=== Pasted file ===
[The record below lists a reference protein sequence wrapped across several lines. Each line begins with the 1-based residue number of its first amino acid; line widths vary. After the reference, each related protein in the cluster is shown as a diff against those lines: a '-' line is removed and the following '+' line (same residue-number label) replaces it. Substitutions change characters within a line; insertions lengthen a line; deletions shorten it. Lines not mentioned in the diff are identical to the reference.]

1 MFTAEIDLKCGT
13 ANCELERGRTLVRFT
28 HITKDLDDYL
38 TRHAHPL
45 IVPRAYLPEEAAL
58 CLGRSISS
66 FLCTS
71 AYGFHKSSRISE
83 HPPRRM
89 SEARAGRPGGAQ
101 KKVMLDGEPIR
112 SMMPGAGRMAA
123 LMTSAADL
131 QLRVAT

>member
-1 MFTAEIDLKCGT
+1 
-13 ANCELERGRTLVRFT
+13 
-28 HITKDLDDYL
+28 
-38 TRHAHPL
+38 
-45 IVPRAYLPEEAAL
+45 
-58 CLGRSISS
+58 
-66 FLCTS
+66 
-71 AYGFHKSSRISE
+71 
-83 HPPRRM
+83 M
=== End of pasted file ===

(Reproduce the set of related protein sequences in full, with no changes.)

[The record below lists a reference protein sequence wrapped across several lines. Each line begins with the 1-based residue number of its first amino acid; line widths vary. After the reference, each related protein in the cluster is shown as a diff against those lines: a '-' line is removed and the following '+' line (same residue-number label) replaces it. Substitutions change characters within a line; insertions lengthen a line; deletions shorten it. Lines not mentioned in the diff are identical to the reference.]

1 MFTAEIDLKCGT
13 ANCELERGRTLVRFT
28 HITKDLDDYL
38 TRHAHPL
45 IVPRAYLPEEAAL
58 CLGRSISS
66 FLCTS
71 AYGFHKSSRISE
83 HPPRRM
89 SEARAGRPGGAQ
101 KKVMLDGEPIR
112 SMMPGAGRMAA
123 LMTSAADL
131 QLRVAT

>member
-1 MFTAEIDLKCGT
+1 
-13 ANCELERGRTLVRFT
+13 
-28 HITKDLDDYL
+28 
-38 TRHAHPL
+38 
-45 IVPRAYLPEEAAL
+45 
-58 CLGRSISS
+58 
-66 FLCTS
+66 
-71 AYGFHKSSRISE
+71 
-83 HPPRRM
+83 M